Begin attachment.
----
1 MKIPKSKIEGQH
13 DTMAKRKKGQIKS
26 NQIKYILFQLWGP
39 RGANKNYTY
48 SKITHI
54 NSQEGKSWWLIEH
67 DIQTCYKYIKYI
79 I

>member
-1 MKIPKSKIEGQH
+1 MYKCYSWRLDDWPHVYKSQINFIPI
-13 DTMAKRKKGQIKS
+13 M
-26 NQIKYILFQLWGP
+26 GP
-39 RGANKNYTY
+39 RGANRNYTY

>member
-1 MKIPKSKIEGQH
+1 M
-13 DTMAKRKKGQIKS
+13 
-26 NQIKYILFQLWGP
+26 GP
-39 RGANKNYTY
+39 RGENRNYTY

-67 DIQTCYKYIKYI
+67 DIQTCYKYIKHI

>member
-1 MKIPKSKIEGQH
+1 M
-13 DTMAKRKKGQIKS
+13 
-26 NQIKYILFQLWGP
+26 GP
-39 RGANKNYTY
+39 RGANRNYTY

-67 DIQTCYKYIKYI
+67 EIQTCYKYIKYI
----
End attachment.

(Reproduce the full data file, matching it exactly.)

1 MKIPKSKIEGQH
13 DTMAKRKKGQIKS
26 NQIKYILFQLWGP
39 RGANKNYTY
48 SKITHI
54 NSQEGKSWWLIEH
67 DIQTCYKYIKYI
79 I

>member
-1 MKIPKSKIEGQH
+1 MYKCYSWRLDDWPHVYKSQINFIPI
-13 DTMAKRKKGQIKS
+13 M
-26 NQIKYILFQLWGP
+26 GP
-39 RGANKNYTY
+39 RGANRNYTY

>member
-1 MKIPKSKIEGQH
+1 M
-13 DTMAKRKKGQIKS
+13 
-26 NQIKYILFQLWGP
+26 GP
-39 RGANKNYTY
+39 RGENRNYTY

-67 DIQTCYKYIKYI
+67 DIQTCYKYIKHI

>member
-1 MKIPKSKIEGQH
+1 M
-13 DTMAKRKKGQIKS
+13 
-26 NQIKYILFQLWGP
+26 GP
-39 RGANKNYTY
+39 RGANRNYTY

-67 DIQTCYKYIKYI
+67 EIQTCYKYIKYI